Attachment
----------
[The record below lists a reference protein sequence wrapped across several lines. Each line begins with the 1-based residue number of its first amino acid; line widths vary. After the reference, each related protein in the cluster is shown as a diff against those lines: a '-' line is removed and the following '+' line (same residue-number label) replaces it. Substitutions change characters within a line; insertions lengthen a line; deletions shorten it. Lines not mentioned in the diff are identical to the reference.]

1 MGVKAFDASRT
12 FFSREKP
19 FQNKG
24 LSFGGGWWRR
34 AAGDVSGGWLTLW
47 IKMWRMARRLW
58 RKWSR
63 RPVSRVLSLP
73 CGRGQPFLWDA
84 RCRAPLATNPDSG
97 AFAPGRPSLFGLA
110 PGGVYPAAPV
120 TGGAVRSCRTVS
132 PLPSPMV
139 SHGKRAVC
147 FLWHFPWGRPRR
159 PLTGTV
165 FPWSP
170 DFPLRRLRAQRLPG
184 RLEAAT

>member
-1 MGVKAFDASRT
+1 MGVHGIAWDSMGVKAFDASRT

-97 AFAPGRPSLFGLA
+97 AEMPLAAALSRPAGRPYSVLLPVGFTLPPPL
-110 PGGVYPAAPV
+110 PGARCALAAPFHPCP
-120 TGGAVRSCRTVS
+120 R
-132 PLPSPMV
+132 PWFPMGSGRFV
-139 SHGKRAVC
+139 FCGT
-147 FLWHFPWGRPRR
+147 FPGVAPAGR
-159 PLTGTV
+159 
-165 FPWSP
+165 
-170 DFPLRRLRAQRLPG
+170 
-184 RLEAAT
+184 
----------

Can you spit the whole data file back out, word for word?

[The record below lists a reference protein sequence wrapped across several lines. Each line begins with the 1-based residue number of its first amino acid; line widths vary. After the reference, each related protein in the cluster is shown as a diff against those lines: a '-' line is removed and the following '+' line (same residue-number label) replaces it. Substitutions change characters within a line; insertions lengthen a line; deletions shorten it. Lines not mentioned in the diff are identical to the reference.]

1 MGVKAFDASRT
12 FFSREKP
19 FQNKG
24 LSFGGGWWRR
34 AAGDVSGGWLTLW
47 IKMWRMARRLW
58 RKWSR
63 RPVSRVLSLP
73 CGRGQPFLWDA
84 RCRAPLATNPDSG
97 AFAPGRPSLFGLA
110 PGGVYPAAPV
120 TGGAVRSCRTVS
132 PLPSPMV
139 SHGKRAVC
147 FLWHFPWGRPRR
159 PLTGTV
165 FPWSP
170 DFPLRRLRAQRLPG
184 RLEAAT

>member
-1 MGVKAFDASRT
+1 MGVHGIAWDSMGVKAFDASRT

-97 AFAPGRPSLFGLA
+97 AEMPLAAALSRPAGRPYSVLLPVGFTLPPPL
-110 PGGVYPAAPV
+110 PGARCALAAPFHPCP
-120 TGGAVRSCRTVS
+120 R
-132 PLPSPMV
+132 PWFPMGSGRFV
-139 SHGKRAVC
+139 FCGT
-147 FLWHFPWGRPRR
+147 FPGVAPAGR
-159 PLTGTV
+159 
-165 FPWSP
+165 
-170 DFPLRRLRAQRLPG
+170 
-184 RLEAAT
+184 